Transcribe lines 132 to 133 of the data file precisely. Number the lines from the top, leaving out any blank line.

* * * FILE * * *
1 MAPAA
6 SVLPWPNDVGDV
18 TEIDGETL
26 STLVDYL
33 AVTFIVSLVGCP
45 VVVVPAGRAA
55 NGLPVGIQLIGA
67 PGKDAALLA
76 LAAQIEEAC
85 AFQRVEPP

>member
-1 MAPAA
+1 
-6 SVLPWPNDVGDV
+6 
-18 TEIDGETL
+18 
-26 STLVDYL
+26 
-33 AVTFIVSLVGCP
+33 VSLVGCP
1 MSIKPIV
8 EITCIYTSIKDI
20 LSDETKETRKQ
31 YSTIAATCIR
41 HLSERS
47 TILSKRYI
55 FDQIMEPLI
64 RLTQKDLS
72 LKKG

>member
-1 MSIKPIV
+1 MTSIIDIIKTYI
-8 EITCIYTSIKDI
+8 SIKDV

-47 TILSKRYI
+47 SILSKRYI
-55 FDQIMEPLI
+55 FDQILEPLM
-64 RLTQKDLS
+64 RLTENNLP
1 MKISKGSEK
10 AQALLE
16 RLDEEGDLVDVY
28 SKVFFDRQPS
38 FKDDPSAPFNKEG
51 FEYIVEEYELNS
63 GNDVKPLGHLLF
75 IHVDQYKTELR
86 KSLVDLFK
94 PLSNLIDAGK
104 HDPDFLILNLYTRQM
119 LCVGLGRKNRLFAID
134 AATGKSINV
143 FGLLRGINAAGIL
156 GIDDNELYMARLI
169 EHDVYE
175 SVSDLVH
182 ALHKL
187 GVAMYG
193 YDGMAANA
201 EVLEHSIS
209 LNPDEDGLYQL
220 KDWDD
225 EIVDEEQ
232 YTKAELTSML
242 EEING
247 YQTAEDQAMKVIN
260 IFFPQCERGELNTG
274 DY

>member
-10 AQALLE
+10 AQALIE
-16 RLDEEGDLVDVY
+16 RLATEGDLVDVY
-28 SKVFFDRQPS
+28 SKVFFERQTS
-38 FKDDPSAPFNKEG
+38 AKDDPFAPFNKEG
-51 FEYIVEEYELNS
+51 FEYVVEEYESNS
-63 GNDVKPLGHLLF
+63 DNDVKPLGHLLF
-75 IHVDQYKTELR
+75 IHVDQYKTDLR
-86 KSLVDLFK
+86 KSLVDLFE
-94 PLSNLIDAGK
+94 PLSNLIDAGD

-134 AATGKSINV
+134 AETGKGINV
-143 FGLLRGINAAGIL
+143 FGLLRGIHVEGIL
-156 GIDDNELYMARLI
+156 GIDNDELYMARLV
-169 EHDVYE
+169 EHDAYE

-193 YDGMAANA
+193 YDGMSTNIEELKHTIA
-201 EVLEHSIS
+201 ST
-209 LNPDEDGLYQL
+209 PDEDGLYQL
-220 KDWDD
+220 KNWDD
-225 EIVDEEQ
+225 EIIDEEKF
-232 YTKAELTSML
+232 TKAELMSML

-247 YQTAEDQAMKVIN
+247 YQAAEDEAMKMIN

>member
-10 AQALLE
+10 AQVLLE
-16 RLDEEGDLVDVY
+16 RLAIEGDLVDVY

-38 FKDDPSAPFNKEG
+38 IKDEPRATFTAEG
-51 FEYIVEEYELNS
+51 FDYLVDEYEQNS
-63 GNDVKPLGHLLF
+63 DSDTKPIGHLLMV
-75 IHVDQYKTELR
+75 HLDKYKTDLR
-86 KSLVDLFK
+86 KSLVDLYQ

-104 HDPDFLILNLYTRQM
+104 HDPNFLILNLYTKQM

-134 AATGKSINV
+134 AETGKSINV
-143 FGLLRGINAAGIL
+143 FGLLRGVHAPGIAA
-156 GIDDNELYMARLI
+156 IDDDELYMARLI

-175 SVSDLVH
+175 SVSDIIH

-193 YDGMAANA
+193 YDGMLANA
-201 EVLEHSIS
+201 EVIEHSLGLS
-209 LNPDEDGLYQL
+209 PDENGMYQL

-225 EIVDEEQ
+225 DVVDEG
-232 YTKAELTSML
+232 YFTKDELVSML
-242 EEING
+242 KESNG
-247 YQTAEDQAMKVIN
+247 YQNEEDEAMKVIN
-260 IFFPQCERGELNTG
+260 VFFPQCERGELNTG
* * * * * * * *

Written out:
+143 FGLLRGVHAPGIAA
-156 GIDDNELYMARLI